Minnesota Farms Fight Protectionist Nitwitery
According to the Institute for Justice (a national public interest law firm that has filed a federal lawsuit in U.S. District Court challenging Lake Elmo’s trade ban as a violation of fundamental constitutional rights): "Lake Elmo, Minn., forbids farmers from selling agricultural products from their own land unless the products are grown within the city limits. If a Lake Elmo farmer grows some of his crops in another town or another state, he cannot sell them from his Lake Elmo farm. Products grown in town are allowed; products from elsewhere are not."
Why stop there? Why not apply this same trade ban to grocery stores, gas stations, restaurants, car dealers, clothing stores, and movie theaters in Lake Elmo? That is, if self-sufficiency for agricultural products is good for Lake Elmo, wouldn't self-sufficiency for all products be even better?
And if self-sufficiency for the entire community is good, wouldn't self-sufficiency for neighborhoods within Lake Elmo be even better? Why should residents of the west side of Lake Elmo patronize businesses, restaurants and farms on the east side of Lake Elmo by buying their agricultural products, food and other items - doesn't that take away jobs from the west side and export them to the east side of the city?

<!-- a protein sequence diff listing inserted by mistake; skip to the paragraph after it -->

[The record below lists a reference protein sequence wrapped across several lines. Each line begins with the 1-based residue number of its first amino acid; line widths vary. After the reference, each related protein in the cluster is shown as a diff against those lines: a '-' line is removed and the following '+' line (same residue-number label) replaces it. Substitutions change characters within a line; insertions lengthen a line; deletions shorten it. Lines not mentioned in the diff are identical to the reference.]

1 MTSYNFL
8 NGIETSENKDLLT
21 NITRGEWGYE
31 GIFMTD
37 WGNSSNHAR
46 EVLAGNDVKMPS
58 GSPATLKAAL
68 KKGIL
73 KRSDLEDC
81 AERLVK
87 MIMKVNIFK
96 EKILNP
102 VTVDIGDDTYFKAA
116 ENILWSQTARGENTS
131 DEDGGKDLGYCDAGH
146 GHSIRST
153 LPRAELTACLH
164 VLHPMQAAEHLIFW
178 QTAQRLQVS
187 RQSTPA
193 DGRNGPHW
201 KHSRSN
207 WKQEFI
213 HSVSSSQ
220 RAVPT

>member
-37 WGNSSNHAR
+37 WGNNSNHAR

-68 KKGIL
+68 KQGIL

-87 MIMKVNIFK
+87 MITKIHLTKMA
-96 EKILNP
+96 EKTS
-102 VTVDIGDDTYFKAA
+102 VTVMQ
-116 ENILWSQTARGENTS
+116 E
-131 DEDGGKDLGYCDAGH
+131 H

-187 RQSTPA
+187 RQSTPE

But then why not self-sufficiency at the household level, wouldn't that be even better? Why should you export your family's jobs to your neighbors across the street by buying their tomatoes? Why buy any "out-of-household" goods or services - doesn't that just take away jobs from your own household?
This kind of protectionist self-sufficiency at the city level simply doesn't make any economic sense - it will impoverish the Lake Elmo residents, not make them better off, just like self-sufficiency doesn't make sense at the national level, household level, or any level.
HT: Veronique de Rugy